non-religious influences on christians’ environmentalism

ch.2, ec-p.21 – description of non-religious factors that some believe are more influential in shaping the environmental concern expressed by religious people…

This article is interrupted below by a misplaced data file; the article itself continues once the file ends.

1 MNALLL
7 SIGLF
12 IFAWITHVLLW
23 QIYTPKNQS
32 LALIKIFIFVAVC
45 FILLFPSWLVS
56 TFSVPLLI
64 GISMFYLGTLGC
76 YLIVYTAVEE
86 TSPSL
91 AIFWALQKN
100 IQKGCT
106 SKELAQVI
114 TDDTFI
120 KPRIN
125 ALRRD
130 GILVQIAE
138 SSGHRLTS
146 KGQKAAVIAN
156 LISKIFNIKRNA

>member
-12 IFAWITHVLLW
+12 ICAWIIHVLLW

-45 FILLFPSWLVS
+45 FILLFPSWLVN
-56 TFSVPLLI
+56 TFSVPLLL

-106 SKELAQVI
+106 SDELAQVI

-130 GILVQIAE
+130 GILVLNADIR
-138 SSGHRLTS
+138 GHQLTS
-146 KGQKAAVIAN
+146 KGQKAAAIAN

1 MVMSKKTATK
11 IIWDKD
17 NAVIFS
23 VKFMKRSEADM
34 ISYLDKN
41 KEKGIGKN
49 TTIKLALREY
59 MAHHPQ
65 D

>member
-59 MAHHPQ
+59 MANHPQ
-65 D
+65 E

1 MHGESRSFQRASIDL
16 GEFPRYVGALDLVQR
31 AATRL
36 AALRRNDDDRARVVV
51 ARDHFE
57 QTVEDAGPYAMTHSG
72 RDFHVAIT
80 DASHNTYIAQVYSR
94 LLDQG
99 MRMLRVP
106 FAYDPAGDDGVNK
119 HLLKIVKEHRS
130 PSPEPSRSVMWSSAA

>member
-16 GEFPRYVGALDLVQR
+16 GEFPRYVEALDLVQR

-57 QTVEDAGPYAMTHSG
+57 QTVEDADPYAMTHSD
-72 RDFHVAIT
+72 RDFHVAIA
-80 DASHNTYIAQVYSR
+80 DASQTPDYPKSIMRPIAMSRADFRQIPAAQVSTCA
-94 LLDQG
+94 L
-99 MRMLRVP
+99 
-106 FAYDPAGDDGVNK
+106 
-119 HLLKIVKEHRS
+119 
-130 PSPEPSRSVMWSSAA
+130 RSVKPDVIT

“Despite these refinements, Woodrum and Wolkomir (1997) and others argue non-religious factors such as “environmental apathy” or lack of environmental knowledge and information are more influential on believers’ environmental concerns than the religiosity fostered by their institutional and local churches. Djupe and Hunt (2009) found “social sources of information” shape US churchgoers’ religious beliefs and environmental attitudes more strongly than doctrinal beliefs or religiosity through how congregations serve as social networks that convey and reinforce political ideas. A few analysts even oppose White’s thesis entirely, arguing Christianity does not have a singular responsibility for a negative effect on environmentalism nor does it foster solutions to environmental problems. Instead, social changes within and across Western societies driven by a “modernization process that fundamentally changed the humanity-nature relationship through industrialization, urbanization, enlargement of scale, and economic growth has affected anthropocentric views among Christians and non-Christians alike” (Dekker, Ester, and Nas 1997).”




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